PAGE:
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Electronics & Test
Slideshow: Boeing Underestimated Possibility of Battery Fire
3/13/2013

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The auxiliary power unit (APU) battery area showed damage consistent with smoke, hot gases, and discharged electrolyte.   (Source: NTSB)
The auxiliary power unit (APU) battery area showed damage consistent with smoke, hot gases, and discharged electrolyte.
(Source: NTSB)

Image 1 of 4      Next >

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tekochip
User Rank
Platinum
Re: Troubling news
tekochip   3/13/2013 8:30:29 AM
NO RATINGS
An in-flight fire is a nasty thing.  It's not like you can roll down the windows to get fresh air and then pull over to put the fire out.


GTOlover
User Rank
Platinum
Re: Troubling news
GTOlover   3/13/2013 8:20:06 AM
NO RATINGS
It also seems that more questions keep coming up about these incidents and the initial testing/certification. At this point, I would be very worried at Boeing as this seems to be an issue that will not go away with some simple changes!

Thank you Charles for keeping us at DN updated regularily!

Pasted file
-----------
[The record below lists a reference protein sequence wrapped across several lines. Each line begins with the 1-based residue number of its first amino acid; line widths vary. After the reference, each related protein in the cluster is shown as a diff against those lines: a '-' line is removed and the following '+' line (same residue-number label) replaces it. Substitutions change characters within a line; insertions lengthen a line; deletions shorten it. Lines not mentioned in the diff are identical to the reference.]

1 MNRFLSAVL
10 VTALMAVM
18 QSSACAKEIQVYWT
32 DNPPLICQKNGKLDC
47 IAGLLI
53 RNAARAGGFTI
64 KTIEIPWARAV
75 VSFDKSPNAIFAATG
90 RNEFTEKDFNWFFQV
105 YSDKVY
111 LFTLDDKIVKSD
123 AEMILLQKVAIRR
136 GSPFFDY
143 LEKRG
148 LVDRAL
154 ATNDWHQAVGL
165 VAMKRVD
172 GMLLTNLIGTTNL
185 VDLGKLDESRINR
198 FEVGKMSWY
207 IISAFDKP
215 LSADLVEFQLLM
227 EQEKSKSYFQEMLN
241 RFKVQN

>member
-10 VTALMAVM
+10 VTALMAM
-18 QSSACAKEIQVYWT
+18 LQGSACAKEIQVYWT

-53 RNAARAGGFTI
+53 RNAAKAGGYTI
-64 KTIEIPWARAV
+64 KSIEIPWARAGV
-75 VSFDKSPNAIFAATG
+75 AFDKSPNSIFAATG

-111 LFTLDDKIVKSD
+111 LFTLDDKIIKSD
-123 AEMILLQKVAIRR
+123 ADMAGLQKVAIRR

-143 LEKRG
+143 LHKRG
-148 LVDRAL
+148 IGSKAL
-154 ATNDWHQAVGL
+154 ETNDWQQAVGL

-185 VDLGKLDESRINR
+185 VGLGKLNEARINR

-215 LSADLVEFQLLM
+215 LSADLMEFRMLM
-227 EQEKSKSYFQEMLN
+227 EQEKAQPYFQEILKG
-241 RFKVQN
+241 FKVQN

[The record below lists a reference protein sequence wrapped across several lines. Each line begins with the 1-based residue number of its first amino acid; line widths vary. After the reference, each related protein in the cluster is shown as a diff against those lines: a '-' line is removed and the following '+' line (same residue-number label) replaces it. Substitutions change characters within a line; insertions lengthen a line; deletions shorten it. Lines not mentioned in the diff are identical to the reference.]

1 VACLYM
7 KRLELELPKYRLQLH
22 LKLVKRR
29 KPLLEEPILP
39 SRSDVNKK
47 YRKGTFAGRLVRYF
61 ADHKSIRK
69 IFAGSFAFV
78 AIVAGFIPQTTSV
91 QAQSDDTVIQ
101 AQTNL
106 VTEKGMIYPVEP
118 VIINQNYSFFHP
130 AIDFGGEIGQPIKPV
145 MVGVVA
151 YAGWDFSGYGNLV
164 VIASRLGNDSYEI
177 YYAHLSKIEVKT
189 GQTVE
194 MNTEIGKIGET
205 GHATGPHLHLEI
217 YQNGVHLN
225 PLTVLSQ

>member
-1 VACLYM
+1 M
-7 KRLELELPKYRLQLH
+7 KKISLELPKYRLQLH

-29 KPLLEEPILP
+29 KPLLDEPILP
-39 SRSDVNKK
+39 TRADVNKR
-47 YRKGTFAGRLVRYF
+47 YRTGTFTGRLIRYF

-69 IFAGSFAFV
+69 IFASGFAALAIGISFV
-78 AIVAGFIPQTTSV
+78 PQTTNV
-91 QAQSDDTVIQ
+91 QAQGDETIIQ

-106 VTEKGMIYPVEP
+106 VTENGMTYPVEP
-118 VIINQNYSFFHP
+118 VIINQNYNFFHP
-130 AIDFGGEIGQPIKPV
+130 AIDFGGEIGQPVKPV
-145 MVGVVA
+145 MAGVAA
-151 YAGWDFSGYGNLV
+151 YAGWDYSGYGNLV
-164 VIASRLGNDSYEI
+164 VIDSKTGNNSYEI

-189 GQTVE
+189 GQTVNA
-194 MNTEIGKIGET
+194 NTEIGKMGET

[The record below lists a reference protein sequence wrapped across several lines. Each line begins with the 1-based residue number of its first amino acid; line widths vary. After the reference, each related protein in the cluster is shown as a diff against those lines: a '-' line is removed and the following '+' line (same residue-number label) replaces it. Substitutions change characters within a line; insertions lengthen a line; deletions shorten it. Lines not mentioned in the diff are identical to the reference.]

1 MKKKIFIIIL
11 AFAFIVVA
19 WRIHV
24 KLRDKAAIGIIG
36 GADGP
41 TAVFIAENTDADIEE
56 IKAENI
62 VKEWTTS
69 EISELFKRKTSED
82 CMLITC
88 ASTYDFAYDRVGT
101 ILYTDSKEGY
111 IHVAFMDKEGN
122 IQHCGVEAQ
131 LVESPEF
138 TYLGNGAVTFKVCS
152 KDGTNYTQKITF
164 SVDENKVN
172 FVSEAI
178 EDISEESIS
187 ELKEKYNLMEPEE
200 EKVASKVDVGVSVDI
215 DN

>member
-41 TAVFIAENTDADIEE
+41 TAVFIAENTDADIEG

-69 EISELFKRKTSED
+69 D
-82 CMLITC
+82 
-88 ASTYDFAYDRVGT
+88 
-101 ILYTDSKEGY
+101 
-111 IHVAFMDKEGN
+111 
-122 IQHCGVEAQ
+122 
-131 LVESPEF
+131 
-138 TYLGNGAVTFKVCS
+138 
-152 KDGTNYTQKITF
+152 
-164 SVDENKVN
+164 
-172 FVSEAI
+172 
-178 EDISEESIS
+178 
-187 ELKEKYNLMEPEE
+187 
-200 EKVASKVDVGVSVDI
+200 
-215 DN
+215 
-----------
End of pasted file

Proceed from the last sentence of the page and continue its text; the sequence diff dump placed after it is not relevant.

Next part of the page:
g_ost
User Rank
Gold
Re: Troubling news
g_ost   3/13/2013 8:06:03 AM
NO RATINGS
I'm sure that  NTSB will implement a test with a "thermal runaway battery state" to check B787 for the worst scenario again.

There was a lot of information about the battery but nothing about the plane maintenance procedures. The Li-ion batteryes require complex electronics control which are in standby or switched off during " while the aircraft was being cleaned after a flight".

Elizabeth M
User Rank
Blogger
Troubling news
Elizabeth M   3/13/2013 6:16:55 AM
NO RATINGS
Well this is certainly a troubling development in your excellent continued coverage of this, Chuck. Considering the number of battery incidents that occurred so quickly in succession, I would say this was a gross underestimation on their part. I would expect more from a company like Boeing, especially when lives are at stake. It's not like they started making airplanes yesterday.

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